230 years young and still going strong: chlorinated bleach disinfectant
Bleach, hypo, eau de Javel. Three names for the same chlorine thing that is one of the most efficient bacteria killers: sodium hypochlorite.
Chlorinated bleach (or just “bleach”) has been among us for about 230 years now and is still one of the most effective disinfecting agents. Bleach has a distinctive chemical action on bacteria: it oxidises their cell wall proteins. This makes the bacteria “explode” when treated with eau de Javel, which is a diluted sodium hypochlorite solution. Very few bacteria can resist this attack.
But bleach started its successful career quite differently. More than two centuries ago, many textile garments tended to turn yellowish. The people had developed a very simple method to bleach these garments: they just spread them out in meadows on bright sunny days. The sun rays - and more specifically the oxidising ultraviolet rays - could whiten the garments to a certain extent.
In those days (1784), the French chemist Claude-Louis Berthollet was doing extensive research on dyes and later also on bleaching agents, steel and gunpowder. He was the chief administrator of a tapestry manufactory in a small village called Javel. Although certain chlorinated compounds were already known to have bleaching capabilities and were even commercially applied in England, Berthollet’s publications on bleach and its capabilities received a lot of attention. “His” chlorine bleach is still called “Eau de Javel” in several countries.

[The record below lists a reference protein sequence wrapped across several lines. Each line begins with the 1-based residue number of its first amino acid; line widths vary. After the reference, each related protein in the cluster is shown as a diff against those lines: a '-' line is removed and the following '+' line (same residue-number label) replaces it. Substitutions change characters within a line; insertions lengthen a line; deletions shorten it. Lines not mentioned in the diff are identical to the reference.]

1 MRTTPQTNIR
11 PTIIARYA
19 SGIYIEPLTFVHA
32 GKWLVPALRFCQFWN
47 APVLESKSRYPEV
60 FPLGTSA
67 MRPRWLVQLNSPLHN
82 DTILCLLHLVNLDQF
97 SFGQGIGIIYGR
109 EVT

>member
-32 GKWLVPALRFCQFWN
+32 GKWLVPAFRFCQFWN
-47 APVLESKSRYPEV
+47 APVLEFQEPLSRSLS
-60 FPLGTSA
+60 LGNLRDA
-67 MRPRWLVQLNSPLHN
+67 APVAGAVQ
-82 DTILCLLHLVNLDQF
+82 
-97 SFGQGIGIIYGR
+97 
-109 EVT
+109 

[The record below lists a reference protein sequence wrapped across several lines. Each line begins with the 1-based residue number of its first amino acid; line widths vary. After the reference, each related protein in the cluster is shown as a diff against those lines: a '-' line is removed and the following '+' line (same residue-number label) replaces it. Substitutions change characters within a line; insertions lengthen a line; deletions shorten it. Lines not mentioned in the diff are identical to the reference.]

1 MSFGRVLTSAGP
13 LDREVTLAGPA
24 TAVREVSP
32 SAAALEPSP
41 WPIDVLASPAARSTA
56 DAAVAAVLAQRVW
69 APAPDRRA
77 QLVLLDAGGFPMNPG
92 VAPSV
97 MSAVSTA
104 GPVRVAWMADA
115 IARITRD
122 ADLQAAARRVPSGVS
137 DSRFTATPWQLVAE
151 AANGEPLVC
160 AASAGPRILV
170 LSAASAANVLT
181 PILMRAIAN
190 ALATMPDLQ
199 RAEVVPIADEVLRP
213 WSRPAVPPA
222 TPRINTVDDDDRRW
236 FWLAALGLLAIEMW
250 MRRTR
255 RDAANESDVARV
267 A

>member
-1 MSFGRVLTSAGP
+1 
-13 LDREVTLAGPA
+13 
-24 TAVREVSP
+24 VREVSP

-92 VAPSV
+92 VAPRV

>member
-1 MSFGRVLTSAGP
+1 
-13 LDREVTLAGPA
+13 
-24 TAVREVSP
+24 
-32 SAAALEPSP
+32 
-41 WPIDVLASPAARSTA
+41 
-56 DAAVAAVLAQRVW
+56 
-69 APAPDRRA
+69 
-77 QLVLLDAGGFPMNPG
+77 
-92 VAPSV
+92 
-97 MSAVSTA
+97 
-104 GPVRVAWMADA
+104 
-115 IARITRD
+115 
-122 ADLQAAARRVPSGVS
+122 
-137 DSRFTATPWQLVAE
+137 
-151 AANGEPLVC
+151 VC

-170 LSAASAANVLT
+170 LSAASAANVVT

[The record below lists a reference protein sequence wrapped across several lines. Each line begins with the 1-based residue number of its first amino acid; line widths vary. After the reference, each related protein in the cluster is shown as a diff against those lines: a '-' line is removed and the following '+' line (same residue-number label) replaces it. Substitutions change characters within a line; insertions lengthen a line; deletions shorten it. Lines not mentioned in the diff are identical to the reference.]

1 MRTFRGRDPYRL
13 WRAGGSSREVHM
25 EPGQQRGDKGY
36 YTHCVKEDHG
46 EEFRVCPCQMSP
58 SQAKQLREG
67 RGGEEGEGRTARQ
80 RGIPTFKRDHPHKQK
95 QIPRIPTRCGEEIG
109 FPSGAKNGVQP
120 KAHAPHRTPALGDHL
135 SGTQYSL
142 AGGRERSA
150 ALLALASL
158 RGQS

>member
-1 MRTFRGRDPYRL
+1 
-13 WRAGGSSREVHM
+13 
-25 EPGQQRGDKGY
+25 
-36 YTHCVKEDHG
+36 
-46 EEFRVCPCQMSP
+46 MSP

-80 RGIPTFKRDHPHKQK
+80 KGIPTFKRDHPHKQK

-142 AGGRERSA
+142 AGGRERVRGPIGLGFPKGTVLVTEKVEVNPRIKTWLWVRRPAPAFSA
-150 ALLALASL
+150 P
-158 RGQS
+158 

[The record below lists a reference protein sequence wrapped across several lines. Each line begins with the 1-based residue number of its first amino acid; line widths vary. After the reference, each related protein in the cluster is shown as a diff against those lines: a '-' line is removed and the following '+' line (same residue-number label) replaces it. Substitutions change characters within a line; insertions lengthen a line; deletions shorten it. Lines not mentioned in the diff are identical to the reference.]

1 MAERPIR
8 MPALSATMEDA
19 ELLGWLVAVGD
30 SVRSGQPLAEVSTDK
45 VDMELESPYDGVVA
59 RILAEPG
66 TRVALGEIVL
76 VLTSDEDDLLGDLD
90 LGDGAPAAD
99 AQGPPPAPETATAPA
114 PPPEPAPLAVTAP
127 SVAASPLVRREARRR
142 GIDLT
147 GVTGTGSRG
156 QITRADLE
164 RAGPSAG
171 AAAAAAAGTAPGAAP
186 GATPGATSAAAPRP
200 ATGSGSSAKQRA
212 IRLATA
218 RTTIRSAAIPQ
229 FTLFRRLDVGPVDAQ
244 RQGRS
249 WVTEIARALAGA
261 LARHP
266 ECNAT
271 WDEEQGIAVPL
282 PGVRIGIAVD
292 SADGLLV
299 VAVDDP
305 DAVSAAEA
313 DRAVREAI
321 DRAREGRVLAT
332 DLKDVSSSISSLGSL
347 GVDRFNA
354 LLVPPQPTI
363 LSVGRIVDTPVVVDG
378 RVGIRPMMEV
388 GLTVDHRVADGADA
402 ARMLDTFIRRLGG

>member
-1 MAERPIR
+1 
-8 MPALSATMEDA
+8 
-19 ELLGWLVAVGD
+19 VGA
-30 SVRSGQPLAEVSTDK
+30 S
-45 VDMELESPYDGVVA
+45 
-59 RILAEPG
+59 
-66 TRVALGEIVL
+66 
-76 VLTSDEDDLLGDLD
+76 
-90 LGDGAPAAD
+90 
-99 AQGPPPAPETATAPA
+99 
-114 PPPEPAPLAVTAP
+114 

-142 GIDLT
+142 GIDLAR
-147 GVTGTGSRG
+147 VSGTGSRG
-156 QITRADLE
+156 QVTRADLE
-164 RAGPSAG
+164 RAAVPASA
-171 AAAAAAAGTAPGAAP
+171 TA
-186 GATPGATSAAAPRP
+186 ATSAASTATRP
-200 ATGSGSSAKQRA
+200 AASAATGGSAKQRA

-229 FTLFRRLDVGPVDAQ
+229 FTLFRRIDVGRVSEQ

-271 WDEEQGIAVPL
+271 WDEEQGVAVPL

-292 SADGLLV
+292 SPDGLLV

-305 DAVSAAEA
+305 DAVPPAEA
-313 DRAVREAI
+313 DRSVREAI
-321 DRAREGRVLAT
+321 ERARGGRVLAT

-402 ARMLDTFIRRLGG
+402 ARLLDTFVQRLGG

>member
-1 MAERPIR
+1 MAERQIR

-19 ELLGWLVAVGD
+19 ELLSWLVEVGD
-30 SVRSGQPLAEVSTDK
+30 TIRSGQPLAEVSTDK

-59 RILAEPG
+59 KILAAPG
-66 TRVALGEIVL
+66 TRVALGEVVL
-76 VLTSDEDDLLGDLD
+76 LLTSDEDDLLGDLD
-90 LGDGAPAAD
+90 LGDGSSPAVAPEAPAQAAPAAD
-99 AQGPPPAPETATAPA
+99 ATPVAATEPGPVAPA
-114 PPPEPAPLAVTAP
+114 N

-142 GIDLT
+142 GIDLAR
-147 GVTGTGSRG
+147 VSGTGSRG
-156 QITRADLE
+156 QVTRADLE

Even today, chlorinated bleach is very popular as an oxidising (bleaching) substance. It is used every week in millions of homes and tens of thousands of hospitals because we now know that this property also makes it an excellent bacteria killer. Our body has been aware of this for a very long time: we produce another chlorinated compound when hit by an infection: hypochloric acid. This helps destroy the invisible invaders.
Two warnings though: bleach can irritate our skin and damage our eyes. That is why it should be handled with proper care and protection for the hands and face (protect your eyes!). Also, Eau de Javel or hypo should never be used together with acidic fluids (like vinegar, toilet cleaners etc.) because the compounds will react together and liberate a cloud of toxic chlorine gas.
• About bleach on Wikipedia
• About Claude-Louis Berthollet in Encyclopedia Britannica